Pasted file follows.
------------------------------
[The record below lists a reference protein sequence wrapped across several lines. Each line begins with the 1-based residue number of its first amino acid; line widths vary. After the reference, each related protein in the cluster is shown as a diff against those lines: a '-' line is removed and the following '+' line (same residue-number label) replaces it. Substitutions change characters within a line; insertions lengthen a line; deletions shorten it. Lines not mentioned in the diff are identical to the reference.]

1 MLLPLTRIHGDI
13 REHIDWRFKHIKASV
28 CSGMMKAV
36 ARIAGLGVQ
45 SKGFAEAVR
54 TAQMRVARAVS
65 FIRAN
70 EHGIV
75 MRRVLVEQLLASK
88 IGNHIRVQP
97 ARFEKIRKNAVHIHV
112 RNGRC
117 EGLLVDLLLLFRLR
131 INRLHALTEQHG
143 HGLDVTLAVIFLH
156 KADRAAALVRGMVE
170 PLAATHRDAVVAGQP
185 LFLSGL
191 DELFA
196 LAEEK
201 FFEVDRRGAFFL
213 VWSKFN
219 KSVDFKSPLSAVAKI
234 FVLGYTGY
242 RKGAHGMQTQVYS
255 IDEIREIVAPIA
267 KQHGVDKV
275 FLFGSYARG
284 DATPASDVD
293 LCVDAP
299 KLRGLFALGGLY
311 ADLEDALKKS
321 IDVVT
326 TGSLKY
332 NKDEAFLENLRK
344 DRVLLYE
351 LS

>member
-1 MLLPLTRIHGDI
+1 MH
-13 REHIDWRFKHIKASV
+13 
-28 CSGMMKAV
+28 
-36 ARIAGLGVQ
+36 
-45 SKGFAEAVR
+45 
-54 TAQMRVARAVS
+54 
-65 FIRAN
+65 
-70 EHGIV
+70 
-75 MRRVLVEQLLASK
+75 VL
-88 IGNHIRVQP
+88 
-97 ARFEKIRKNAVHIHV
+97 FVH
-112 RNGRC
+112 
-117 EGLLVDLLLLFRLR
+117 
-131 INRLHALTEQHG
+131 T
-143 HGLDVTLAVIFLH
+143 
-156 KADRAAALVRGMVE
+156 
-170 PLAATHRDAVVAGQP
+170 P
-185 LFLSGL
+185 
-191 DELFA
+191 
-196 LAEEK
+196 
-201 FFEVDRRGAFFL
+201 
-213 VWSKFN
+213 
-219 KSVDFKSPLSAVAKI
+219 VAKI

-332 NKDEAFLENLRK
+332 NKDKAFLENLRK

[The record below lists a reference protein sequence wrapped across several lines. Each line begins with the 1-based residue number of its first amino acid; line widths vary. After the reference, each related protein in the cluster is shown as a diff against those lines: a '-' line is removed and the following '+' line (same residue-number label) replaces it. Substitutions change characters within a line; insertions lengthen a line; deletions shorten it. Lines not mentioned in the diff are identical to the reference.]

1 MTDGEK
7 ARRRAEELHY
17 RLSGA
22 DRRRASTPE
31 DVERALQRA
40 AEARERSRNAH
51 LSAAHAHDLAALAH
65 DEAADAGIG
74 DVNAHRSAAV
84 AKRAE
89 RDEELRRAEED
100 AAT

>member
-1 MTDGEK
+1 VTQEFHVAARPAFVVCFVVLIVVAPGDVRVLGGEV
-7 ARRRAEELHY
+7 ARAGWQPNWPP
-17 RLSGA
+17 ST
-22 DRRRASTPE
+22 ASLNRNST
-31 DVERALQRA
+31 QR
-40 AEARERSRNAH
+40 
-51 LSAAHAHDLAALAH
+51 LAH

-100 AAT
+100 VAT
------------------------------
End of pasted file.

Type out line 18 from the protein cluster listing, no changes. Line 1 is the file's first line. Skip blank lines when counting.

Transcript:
170 PLAATHRDAVVAGQP